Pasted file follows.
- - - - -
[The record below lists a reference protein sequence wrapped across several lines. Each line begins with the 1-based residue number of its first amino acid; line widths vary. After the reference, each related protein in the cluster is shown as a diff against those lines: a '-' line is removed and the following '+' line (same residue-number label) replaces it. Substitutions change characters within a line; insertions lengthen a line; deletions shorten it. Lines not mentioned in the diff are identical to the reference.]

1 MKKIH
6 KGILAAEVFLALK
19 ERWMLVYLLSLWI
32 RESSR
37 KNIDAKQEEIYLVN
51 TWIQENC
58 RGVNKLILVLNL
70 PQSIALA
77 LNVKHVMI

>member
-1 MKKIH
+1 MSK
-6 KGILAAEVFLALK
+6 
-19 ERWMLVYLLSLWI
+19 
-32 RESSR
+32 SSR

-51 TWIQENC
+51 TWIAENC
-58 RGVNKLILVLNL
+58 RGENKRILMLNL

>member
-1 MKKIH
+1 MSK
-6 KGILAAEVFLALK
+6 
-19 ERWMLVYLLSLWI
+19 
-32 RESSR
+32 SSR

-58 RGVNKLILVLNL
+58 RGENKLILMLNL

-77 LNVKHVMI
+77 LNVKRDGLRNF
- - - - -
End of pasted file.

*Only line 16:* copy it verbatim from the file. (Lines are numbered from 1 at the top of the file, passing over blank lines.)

-19 ERWMLVYLLSLWI